Bow

TEACHING YOUR DOG entertaining tricks has positive effects on both you and your dog. Dogs enjoy being rewarded with love, treats, and positive attention. People love to see their dogs doing cute things and showing it off to their friends — it’s a win-win! Teaching your dog to take a bow is one of those tricks. In this trick, your dog will lean down on their elbows with their chest touching the ground and their rear end in the air.

It’s the perfect finishing act when you’re showing off your dog’s expertise at a party or gathering! All you’ll need to teach this trick is dog treats and a clicker if you’re using one.

First, have your dog stand facing you. Hold a treat at the tip of your dog’s nose, and move it down toward the floor slowly. This will urge the dog to follow the treat, tracing their nose toward the floor. Just like with teaching your dog to spin, you will be using the luring method on this. Wait until your dog’s elbows are down to the ground with their snout on the floor. Some dogs may have trouble understanding to keep their rear end in the air and will instead just lay down.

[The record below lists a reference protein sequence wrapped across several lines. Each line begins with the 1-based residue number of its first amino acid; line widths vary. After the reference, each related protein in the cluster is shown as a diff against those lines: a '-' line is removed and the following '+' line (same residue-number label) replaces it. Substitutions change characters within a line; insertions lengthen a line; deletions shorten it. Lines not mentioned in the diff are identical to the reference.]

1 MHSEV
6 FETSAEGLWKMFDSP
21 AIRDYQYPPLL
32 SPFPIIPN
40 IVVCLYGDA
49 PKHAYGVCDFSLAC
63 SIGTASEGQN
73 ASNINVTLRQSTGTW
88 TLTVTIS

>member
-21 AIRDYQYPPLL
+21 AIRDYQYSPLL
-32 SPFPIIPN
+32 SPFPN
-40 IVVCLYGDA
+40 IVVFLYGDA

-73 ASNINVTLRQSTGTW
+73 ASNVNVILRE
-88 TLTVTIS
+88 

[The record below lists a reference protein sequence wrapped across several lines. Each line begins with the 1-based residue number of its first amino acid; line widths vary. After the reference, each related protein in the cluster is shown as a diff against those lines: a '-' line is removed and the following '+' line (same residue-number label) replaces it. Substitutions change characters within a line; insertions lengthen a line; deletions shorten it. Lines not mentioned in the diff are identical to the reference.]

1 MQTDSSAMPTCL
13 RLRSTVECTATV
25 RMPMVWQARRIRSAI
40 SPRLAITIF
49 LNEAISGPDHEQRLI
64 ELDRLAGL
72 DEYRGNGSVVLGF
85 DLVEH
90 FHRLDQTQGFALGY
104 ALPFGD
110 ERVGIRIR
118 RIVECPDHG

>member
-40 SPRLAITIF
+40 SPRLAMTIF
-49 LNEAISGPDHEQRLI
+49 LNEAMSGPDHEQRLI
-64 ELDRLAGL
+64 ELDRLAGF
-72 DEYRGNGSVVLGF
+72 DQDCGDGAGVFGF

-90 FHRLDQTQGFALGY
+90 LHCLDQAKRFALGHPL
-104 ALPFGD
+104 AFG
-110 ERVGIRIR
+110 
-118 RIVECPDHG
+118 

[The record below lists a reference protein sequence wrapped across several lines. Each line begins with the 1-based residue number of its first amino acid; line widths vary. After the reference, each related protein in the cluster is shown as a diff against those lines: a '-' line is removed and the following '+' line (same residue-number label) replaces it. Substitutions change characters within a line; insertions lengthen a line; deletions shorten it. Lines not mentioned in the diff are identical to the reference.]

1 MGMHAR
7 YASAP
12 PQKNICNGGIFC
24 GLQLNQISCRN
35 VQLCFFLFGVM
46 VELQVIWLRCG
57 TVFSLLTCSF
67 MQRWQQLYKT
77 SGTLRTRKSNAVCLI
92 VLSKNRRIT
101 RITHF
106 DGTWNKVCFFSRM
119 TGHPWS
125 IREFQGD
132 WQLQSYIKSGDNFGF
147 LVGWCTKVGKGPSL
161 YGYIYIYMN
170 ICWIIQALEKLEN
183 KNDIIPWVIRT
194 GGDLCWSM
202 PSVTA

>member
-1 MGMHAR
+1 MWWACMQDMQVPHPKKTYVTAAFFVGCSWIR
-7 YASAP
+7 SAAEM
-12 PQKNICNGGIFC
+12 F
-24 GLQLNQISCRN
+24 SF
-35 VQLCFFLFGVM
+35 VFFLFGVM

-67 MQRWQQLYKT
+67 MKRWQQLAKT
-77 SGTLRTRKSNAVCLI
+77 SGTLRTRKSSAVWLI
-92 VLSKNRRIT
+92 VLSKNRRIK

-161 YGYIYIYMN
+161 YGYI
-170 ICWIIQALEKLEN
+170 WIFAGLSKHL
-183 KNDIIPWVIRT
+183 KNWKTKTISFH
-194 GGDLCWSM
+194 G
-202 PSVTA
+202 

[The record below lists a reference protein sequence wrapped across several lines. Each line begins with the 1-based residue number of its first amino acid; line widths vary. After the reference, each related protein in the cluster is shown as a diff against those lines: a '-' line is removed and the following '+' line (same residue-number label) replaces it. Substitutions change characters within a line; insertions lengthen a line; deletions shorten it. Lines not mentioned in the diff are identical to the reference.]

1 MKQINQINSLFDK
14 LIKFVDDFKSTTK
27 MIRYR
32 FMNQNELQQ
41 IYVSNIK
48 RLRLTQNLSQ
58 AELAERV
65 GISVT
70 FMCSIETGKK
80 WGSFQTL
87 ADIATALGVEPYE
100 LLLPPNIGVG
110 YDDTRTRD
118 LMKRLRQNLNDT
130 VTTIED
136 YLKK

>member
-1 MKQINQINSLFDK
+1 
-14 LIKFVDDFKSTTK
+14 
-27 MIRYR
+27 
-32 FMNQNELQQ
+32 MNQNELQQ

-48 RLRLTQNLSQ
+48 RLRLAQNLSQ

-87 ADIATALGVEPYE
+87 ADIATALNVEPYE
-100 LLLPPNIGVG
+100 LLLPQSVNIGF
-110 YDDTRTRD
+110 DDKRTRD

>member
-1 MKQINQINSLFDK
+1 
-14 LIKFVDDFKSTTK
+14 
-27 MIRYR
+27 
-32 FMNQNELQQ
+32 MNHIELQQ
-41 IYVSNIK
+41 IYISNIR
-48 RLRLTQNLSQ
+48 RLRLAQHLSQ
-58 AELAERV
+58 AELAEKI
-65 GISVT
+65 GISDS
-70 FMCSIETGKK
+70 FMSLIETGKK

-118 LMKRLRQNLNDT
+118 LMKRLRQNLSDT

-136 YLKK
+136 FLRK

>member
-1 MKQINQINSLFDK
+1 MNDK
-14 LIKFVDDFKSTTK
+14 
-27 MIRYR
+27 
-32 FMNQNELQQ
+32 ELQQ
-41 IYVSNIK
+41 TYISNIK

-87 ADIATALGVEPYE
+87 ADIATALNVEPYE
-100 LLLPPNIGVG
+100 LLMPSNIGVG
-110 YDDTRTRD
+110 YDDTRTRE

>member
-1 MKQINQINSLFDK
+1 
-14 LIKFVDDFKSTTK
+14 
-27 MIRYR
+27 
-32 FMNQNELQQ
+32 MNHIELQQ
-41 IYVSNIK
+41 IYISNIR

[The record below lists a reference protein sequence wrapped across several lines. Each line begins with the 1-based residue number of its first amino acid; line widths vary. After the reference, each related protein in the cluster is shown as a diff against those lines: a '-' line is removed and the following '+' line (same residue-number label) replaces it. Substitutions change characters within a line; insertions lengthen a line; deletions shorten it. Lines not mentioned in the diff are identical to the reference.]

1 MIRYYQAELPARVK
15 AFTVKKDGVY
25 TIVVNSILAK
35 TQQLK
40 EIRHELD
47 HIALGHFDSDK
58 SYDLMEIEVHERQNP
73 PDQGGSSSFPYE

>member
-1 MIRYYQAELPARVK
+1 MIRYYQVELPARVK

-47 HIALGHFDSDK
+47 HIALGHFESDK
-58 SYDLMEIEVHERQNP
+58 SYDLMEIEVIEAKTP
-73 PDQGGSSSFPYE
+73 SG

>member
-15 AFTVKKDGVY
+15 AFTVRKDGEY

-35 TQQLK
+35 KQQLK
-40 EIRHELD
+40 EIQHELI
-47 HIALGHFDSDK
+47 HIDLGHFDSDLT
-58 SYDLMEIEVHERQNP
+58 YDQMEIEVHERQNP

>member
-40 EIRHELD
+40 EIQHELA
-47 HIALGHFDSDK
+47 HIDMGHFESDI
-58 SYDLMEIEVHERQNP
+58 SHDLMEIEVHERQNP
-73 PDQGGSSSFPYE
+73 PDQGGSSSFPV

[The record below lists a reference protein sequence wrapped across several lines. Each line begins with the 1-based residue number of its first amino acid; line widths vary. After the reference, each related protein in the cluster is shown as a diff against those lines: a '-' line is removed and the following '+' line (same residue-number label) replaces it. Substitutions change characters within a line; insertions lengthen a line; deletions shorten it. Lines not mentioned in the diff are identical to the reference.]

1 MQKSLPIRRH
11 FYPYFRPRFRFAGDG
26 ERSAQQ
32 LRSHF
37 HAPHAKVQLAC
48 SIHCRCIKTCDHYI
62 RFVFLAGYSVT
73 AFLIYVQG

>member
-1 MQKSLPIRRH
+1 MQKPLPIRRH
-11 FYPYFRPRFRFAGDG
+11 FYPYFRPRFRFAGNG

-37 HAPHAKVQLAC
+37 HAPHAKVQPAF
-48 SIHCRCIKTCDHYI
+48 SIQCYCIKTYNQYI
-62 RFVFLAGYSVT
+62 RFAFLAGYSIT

If this is true for your dog, hold your free arm under their belly to hold their back end up while their chest slides to the floor following the treat. After a few times, they will catch on and won’t need your arm holding up their belly to do it. Hold the pose for a few seconds before luring them back into a standing position. Click or verbally praise with “yes” or “good” and reward.

Repeat this step several times until the dog does it with ease. Once it becomes easier, add the verbal cue “bow” before completing the steps. Practice this trick with your dog every day for no more than five minutes so as not to frustrate them or you.

If your dog has a harder time catching on, rewarding in smaller increments will take a bit longer but will still get the job done. If you pull the treat to the floor and your dog can only bow their head a bit toward the ground, begin by rewarding them for that. Then, don’t reward them until they make closer movements toward what you’re looking for.

This is great for clicker training. Your dog will eventually catch on to what you’re expecting of them and they will learn to follow the commands.
After a few days or weeks of practice, your dog will be a professional at taking a bow!